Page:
The sixth Tube strike of the year had all the accoutrements. Each of the 11 Underground lines either part or fully suspended, the Overground messed up, buses turning weary commuters away, all while the Elizabeth line – the jewel in the crown that can do no wrong – is running a full service for anyone who only needs to travel in a straight line.
Today’s strike by RMT members relates to the continued dispute over pensions and jobs cuts despite, as our Transport Editor Ross Lydall reports, some 11th-hour assurances from the Mayor.
Sadiq Khan had urged the RMT to reach what he called a “realistic deal” with Transport for London, which must find £100m a year in savings from its pension scheme as a condition of the £6bn in government bailouts it received during the pandemic. As part of that deal, TfL is also required to break even by April 2023 and views reductions in 600 station posts as a way to cut costs.
For Londoners, the pain is not yet over. Tomorrow morning will be disrupted and looking further ahead, the Aslef union has announced fresh strike action on November 26 affecting 12 rail operators as part of a long-running dispute over pay.
The other major story of the day is some truly catastrophic NHS figures. As Daniel Keane reports, the number of Londoners waiting at least 12 hours to be admitted to A&E has risen 47 per cent in a month.
The NHS standard is that at least 95 per cent should be admitted, transferred or discharged from A&E within four hours. But the target has not been met on a national basis since July 2015. This simple graphic from the Nuffield Trust is pretty much all you need to know.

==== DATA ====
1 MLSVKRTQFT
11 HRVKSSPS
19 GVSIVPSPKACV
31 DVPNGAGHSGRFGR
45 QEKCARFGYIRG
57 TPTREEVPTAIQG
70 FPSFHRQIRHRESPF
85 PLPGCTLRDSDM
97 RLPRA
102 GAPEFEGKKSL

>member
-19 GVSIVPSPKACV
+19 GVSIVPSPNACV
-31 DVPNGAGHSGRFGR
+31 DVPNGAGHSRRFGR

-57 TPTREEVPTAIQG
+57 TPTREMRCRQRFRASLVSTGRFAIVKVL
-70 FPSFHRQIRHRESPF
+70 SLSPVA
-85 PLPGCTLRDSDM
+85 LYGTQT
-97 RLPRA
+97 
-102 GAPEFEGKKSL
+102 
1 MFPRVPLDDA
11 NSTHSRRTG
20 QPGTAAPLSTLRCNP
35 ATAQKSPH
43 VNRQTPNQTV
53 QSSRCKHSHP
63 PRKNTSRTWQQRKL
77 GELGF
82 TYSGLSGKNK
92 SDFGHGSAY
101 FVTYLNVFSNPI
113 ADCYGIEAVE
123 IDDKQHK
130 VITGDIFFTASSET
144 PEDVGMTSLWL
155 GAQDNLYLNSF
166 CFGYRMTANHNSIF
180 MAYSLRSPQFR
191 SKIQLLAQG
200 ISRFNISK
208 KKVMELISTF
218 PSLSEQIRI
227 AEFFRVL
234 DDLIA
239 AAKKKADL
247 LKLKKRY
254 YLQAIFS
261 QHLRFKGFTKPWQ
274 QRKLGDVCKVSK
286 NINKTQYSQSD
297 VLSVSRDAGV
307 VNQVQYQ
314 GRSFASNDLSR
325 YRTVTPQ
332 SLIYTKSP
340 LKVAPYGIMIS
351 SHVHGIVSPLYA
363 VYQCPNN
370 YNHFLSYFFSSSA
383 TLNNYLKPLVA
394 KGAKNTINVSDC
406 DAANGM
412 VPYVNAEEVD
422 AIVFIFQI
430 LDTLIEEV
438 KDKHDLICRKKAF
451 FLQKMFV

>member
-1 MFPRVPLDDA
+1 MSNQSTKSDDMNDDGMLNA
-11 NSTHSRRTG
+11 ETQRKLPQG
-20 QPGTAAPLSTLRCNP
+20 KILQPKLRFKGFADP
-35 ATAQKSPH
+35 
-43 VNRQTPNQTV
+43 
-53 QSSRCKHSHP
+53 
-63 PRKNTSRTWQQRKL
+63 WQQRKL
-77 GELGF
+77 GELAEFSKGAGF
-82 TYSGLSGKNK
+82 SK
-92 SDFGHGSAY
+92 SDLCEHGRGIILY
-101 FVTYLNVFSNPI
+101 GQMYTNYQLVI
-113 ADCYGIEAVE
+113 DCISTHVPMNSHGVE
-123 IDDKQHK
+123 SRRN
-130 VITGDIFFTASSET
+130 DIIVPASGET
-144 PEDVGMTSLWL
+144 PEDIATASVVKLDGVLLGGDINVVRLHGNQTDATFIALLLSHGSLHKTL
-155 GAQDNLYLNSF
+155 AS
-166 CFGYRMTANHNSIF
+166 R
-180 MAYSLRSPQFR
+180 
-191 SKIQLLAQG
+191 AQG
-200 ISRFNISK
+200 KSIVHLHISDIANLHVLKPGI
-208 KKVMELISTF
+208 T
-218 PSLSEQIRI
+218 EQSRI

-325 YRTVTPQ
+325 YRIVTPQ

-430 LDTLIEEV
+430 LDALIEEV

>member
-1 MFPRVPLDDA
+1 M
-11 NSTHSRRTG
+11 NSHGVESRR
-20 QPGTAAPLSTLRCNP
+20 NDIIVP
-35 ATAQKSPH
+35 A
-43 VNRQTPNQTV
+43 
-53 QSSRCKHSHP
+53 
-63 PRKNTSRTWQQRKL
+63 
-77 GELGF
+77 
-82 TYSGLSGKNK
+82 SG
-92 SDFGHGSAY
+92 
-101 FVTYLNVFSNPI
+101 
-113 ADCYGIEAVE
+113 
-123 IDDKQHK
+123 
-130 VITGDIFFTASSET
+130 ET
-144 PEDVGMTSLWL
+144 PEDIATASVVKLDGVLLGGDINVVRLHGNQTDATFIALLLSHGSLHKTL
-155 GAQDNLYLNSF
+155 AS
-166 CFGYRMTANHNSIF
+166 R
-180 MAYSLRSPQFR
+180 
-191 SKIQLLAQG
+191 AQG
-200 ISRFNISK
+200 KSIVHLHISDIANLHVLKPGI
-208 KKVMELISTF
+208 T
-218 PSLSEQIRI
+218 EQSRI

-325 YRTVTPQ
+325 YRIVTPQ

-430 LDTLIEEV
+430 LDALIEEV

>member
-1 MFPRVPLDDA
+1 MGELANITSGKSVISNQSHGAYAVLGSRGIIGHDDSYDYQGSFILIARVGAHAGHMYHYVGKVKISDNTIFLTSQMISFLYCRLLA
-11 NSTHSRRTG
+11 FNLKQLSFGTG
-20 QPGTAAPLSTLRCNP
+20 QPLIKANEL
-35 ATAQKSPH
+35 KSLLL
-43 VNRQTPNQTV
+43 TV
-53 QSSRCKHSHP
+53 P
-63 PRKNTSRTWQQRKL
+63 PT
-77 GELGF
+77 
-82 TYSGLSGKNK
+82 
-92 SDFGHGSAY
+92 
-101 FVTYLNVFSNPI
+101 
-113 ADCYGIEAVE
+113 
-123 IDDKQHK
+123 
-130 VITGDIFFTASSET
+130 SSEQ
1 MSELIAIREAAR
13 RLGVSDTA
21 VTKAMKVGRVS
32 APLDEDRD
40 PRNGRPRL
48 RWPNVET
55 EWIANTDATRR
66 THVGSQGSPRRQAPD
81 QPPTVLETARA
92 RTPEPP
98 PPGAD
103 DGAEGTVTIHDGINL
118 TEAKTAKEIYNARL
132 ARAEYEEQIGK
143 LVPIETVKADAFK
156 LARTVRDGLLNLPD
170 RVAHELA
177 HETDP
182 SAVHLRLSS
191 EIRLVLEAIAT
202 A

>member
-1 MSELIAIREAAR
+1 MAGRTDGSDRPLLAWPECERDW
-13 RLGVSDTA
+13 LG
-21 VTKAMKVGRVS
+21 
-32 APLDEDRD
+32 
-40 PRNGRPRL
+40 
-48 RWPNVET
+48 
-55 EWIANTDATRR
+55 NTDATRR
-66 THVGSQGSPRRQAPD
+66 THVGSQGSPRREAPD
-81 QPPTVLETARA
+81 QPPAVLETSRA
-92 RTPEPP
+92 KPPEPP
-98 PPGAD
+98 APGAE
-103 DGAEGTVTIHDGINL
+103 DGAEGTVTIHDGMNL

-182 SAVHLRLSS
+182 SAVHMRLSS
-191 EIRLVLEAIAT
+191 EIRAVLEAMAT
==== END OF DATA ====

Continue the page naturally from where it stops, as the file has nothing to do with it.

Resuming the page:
A&E waiting times are a useful metric (the NHS has many others too) because, to quote The King’s Fund, “being treated quickly in A&E is important for both clinical outcomes and the experience of patients: delays in care for patients arriving in A&E have been associated with increased mortality and illness.”
Which is a polite way of saying people are more likely to die when they have to wait for care. This sounds obvious but worth remembering why we have certain targets.
Meanwhile, nearly one million Londoners are now waiting for treatment and seven million across all of England – a record high. This is before the planned nurses strike, the first ever of its kind.
What links all these stories, from industrial action to waiting times, is money, or more precisely the absence of it. The chancellor is desperate to hold the line on public sector pay, but with inflation at double digits, workers are understandably unhappy. And as the employer, the government can set the salary but it can’t force people to work for it.
This is a particular issue in the capital, where the cost of living is highest and competition for labour means that lower-paid workers have options. That in part explains why London has experienced the highest leaving rate for nurses and midwives of any English region.
It is also why next Thursday’s Autumn Statement is a moment of real danger. Ringfence the NHS budget, and the government will be forced to make deeper cuts elsewhere. And even the term ‘ring fence’ is misleading, as with inflation running so high, real spending will struggle to keep up.
We have grown accustomed to annual NHS winter crises. But this is something different. In previous years, A&E performance generally fell from November onwards, before recovering by the following April. This year, the target at major A&E departments hit an all-time low in... July.
In the comment pages, Sarfraz Manzoor says he’d rather tuck into a wallaby’s tackle than become an MP. While Ros Morgan, chief executive of the Heart of London Business Alliance, calls tourist-fleecing pedicabs a menace to London.
And finally, did you know the Tower of London ravens have been locked down so they don’t get avian flu? This plus all the gossip from Rita Ora, Leah Williamson and Kate Moss in today’s Londoner’s Diary.
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